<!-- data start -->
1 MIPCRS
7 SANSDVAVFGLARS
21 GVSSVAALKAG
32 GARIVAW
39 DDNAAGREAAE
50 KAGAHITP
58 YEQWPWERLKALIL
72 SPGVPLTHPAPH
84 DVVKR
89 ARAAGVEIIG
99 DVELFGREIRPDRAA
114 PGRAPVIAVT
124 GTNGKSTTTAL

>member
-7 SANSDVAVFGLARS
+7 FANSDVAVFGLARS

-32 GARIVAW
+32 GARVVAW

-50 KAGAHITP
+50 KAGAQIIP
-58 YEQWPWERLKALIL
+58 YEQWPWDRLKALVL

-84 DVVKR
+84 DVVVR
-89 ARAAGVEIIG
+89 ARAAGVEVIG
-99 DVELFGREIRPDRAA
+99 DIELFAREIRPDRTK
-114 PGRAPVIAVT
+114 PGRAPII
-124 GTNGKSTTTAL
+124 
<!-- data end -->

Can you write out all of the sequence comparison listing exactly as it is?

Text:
1 MIPCRS
7 SANSDVAVFGLARS
21 GVSSVAALKAG
32 GARIVAW
39 DDNAAGREAAE
50 KAGAHITP
58 YEQWPWERLKALIL
72 SPGVPLTHPAPH
84 DVVKR
89 ARAAGVEIIG
99 DVELFGREIRPDRAA
114 PGRAPVIAVT
124 GTNGKSTTTAL

>member
-7 SANSDVAVFGLARS
+7 FANSDVAVFGLARS

-32 GARIVAW
+32 GARVVAW

-50 KAGAHITP
+50 KAGAQIIP
-58 YEQWPWERLKALIL
+58 YEQWPWDRLKALVL

-84 DVVKR
+84 DVVVR
-89 ARAAGVEIIG
+89 ARAAGVEVIG
-99 DVELFGREIRPDRAA
+99 DIELFAREIRPDRTK
-114 PGRAPVIAVT
+114 PGRAPII
-124 GTNGKSTTTAL
+124 